If there is anything I must be grateful to my parents, is their commitment that I get a good education, that I have enough knowledge, the capacity to analyse issues and the instinct to formulate opinions and answers based on the latter. However, what one fails to see as a student as a child, one sees in adulthood, especially when its one’s own children enter the system, is the type of education one gets.
I can now reflect upon my education. The values that were taught to me, I now partly agree and partly disagree, but at least through my education I was able to create a critical mind, to challenge the means that gave that to me.
Education systems are as varied as countries.
In the United Kingdom, currently the debate is on redoing the school system of evaluations, scrapping the GCSEs and A-levels for other systems, to fall in line with European Union terminology and curricula. Michael Gove, the Education minister is going back and forth on different proposals, mainly aiming at improving standards and reducing school drop-out numbers.
In Spain, since 1978 (arrival of democracy) there have been eight reforms of the education, who’s public agenda has been to improve the rates and reduce the school absenteeism but who have really focused on setting the political agenda of the given party in power. Becoming a headache for all education professionals, and a constant change of subjects and their content for students. Currently the education minister José Ignacio Wert is imposing a new reform with the largest proportion of dissent and disagreement ever produced in such a reform.
In the United States education criteria is set by the state. The State Board of Education, sometimes elected sometimes appointed sometimes somewhere in the middle, decides the curricula of that state. In California it is the governor that chooses its 10 members, Massachusetts as well except one member from the students, but in Texas the 15 members are put up for elections. So it is varied, but I ignore if any professionals are accepted on the board through internal elections. Programs like the “no-child-left-behind” in California try to solve the main problems in the system, immigrant children not attending school, school drop-out rates, etc..
In South Korea, they have an interesting system for those governments who want to cut on costs and avoid deviations from teachers or schoolmasters. They have simply removed them. And all students are glued to a TV/computer screen, where the foremost expert in a given subject gives his/her class from a central point to ALL the schools in the country. And the only staff that remains in schools are “animators” in case things get out of control or, lets says, a student faints in class. So if one person gives a subject, lets say history, to everyone, respecting the norms established by the state, you are sure that they will all learn the history you want them to learn. In this system dropping out is not allowed, failure is not allowed. No discussion, period.
In Africa, where education is available, free or paid, the level and seriousness of the education mostly depends on the capacity and goodwill of the teacher. And what to teach is determined by the few school books. Now don’t think that these are old books from the colonial times depicting the greats of the colonial nation and how we are all subjects of that nation; these are new books, relatively cheap, colorful and accessible. But who publishes this books and makes them available? More often than not these books don’t come from Africa itself, but are imported from Europe and the US by religious organisations that want to ensure good education to the poor children (according to them) but which have a hidden political statements based on euro-centric views on life, that don’t necessarily correspond to reality. Here kids leave school as soon as they can to help their parents, get a money-earning jobs, etc.. so drop-out rates are so large that the data is not even collected.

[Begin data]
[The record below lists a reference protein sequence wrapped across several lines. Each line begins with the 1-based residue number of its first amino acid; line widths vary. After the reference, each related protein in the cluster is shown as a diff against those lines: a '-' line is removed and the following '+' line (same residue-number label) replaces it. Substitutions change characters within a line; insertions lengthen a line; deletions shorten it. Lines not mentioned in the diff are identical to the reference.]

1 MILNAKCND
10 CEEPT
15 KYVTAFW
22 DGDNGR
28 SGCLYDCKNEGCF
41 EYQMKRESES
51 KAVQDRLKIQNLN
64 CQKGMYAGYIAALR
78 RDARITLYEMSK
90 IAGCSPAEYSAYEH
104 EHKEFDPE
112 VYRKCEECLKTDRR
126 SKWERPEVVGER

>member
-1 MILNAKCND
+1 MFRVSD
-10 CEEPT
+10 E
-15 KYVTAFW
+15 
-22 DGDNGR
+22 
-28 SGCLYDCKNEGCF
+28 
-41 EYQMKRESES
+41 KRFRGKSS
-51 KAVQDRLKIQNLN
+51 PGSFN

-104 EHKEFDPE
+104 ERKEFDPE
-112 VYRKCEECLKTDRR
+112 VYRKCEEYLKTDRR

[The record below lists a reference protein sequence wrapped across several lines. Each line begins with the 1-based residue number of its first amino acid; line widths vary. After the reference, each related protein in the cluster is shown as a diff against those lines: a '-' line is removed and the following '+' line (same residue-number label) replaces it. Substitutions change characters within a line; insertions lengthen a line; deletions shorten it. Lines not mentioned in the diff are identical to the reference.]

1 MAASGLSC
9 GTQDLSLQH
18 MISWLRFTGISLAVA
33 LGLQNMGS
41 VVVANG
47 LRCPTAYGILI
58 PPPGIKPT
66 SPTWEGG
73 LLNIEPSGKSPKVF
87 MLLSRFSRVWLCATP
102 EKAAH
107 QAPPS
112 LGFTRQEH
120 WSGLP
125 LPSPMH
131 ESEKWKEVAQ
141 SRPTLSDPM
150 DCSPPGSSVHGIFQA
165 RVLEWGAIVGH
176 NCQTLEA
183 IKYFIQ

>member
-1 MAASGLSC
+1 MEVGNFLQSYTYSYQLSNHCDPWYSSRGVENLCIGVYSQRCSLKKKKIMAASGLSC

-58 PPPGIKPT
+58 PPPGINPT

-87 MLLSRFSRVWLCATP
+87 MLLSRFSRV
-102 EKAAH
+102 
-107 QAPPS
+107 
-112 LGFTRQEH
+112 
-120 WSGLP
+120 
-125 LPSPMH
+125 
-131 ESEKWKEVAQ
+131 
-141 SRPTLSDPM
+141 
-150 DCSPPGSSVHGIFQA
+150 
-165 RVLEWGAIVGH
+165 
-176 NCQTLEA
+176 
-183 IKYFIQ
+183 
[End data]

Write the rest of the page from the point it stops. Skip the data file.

In Latin America, the only difference with Africa in education is perhaps that the books are edited in their country, but yet again most of the schools depend on the quality of the teachers. Of course, in recent times, more concrete and specific work has been done to assimilate more “modern” models, such as the South Korean one in Ecuador.
So what is my point with all this? Well, there are several:
– First and foremost educating our youth is a crucial part of our society and the projection of this society in the future.
– Who knows best how to teach? The well trained and resourced teachers, not politicians. So it should be up to them to decide how and to a certain level, what to teach. And to insure this, teaching should only be left to the best, with continuous training and not considered a low-end job.
– Where should the youth be taught? In an environment that promotes their development and critical mind, where they can interact, listen, feel listened to, and grow emotionally, involving the parents when necessary (teachers teach, parents educate).
With all this, which is a long-term investment in the system, education levels will rise and drop-out rates will fall.
In brief, let’s all go to Finland.